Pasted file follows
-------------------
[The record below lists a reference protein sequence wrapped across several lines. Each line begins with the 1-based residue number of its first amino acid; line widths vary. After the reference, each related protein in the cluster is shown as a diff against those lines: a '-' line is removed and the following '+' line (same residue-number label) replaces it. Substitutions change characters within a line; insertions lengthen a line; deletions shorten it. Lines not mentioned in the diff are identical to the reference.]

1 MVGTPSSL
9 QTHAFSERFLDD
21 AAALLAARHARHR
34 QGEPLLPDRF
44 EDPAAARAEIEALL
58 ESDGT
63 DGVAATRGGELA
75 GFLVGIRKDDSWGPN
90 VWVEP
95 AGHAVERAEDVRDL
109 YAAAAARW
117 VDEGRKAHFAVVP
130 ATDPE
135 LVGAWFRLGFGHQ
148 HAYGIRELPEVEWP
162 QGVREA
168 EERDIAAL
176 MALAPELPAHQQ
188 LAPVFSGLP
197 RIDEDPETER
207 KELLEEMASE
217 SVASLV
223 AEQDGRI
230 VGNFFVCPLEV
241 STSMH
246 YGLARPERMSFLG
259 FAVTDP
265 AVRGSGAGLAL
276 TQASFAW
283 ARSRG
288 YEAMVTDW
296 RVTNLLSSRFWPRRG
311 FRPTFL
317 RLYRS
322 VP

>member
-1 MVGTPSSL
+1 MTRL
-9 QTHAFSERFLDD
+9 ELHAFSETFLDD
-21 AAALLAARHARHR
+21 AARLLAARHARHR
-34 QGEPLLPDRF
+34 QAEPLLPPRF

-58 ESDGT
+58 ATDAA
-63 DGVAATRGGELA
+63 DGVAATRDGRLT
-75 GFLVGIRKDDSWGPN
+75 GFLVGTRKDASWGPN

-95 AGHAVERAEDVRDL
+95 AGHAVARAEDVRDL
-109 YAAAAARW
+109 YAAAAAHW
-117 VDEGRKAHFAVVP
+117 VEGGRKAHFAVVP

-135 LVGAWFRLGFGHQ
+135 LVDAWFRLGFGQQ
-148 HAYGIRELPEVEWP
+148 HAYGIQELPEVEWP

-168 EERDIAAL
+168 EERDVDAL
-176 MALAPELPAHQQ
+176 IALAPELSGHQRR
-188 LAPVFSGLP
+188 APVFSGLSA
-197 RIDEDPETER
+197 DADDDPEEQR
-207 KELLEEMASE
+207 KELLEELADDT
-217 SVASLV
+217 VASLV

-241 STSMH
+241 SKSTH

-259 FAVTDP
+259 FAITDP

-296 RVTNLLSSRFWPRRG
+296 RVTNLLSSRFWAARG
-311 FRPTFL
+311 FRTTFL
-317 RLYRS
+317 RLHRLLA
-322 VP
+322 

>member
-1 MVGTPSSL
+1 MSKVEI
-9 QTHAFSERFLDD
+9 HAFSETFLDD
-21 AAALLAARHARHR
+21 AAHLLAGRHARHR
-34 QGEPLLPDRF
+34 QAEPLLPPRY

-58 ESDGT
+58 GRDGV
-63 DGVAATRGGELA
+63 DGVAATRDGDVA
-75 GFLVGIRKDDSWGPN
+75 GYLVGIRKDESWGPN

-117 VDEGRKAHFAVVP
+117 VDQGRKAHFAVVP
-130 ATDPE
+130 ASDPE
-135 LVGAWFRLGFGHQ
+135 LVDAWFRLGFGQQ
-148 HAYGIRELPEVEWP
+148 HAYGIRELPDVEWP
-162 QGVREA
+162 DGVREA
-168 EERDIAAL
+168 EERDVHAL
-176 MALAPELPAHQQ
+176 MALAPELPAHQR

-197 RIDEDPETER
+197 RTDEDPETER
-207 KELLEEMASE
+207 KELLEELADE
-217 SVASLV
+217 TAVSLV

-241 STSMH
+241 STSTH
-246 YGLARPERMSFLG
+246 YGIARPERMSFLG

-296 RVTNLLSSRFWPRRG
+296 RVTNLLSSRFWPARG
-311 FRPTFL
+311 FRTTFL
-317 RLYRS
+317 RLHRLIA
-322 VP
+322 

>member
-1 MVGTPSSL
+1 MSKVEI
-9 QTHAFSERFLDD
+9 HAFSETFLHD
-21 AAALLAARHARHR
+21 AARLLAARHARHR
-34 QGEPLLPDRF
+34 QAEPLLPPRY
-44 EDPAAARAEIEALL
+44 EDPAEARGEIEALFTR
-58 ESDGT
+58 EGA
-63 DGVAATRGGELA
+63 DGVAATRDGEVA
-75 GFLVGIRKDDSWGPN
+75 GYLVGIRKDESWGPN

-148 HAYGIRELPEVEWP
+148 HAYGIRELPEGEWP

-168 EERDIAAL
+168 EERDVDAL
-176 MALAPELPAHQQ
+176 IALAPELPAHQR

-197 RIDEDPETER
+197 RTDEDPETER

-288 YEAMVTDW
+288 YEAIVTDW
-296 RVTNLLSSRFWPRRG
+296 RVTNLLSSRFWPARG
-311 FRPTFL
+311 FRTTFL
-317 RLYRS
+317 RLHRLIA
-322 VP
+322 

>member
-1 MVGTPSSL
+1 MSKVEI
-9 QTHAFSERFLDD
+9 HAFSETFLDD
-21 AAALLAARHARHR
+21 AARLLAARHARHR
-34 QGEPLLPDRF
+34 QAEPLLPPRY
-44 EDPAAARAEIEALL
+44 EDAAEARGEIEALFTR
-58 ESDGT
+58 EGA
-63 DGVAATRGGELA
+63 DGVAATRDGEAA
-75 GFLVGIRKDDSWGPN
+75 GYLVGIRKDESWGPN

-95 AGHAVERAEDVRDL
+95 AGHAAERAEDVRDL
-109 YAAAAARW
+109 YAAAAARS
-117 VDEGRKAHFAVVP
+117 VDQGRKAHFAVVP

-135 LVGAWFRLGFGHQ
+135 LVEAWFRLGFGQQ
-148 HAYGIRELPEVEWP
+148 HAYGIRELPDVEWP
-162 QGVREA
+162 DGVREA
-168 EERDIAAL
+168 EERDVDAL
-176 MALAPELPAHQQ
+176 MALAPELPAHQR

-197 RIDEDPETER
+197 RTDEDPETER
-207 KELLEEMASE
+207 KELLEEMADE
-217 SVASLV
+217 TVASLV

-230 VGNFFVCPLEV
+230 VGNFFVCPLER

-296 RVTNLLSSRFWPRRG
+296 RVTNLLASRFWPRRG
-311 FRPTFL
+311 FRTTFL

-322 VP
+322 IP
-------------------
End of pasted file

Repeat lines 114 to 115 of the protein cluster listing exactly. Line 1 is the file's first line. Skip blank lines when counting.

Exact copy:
+176 MALAPELPAHQR

-197 RIDEDPETER